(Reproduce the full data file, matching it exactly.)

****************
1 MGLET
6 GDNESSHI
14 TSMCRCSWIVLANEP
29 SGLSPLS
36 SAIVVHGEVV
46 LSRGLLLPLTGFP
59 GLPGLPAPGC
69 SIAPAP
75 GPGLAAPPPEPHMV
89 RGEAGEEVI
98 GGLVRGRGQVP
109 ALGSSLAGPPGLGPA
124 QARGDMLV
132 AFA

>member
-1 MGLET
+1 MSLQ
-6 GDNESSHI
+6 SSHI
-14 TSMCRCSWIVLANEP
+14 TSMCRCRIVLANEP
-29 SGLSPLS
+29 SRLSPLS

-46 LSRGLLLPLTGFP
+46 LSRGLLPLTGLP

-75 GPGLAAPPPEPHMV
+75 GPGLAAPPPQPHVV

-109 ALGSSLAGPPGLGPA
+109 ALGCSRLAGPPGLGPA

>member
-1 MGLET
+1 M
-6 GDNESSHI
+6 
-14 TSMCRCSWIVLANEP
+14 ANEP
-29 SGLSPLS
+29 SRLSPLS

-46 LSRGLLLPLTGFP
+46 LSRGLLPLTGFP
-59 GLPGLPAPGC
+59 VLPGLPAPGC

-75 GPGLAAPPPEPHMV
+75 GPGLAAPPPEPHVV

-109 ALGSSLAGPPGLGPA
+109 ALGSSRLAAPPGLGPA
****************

1 MGLET
6 GDNESSHI
14 TSMCRCSWIVLANEP
29 SGLSPLS
36 SAIVVHGEVV
46 LSRGLLLPLTGFP
59 GLPGLPAPGC
69 SIAPAP
75 GPGLAAPPPEPHMV
89 RGEAGEEVI
98 GGLVRGRGQVP
109 ALGSSLAGPPGLGPA
124 QARGDMLV
132 AFA

>member
-1 MGLET
+1 MSLQ
-6 GDNESSHI
+6 SSHI
-14 TSMCRCSWIVLANEP
+14 TSMCRCRIVLANEP
-29 SGLSPLS
+29 SRLSPLS

-46 LSRGLLLPLTGFP
+46 LSRGLLPLTGLP

-75 GPGLAAPPPEPHMV
+75 GPGLAAPPPQPHVV

-109 ALGSSLAGPPGLGPA
+109 ALGCSRLAGPPGLGPA

>member
-1 MGLET
+1 M
-6 GDNESSHI
+6 
-14 TSMCRCSWIVLANEP
+14 ANEP
-29 SGLSPLS
+29 SRLSPLS

-46 LSRGLLLPLTGFP
+46 LSRGLLPLTGFP
-59 GLPGLPAPGC
+59 VLPGLPAPGC

-75 GPGLAAPPPEPHMV
+75 GPGLAAPPPEPHVV

-109 ALGSSLAGPPGLGPA
+109 ALGSSRLAAPPGLGPA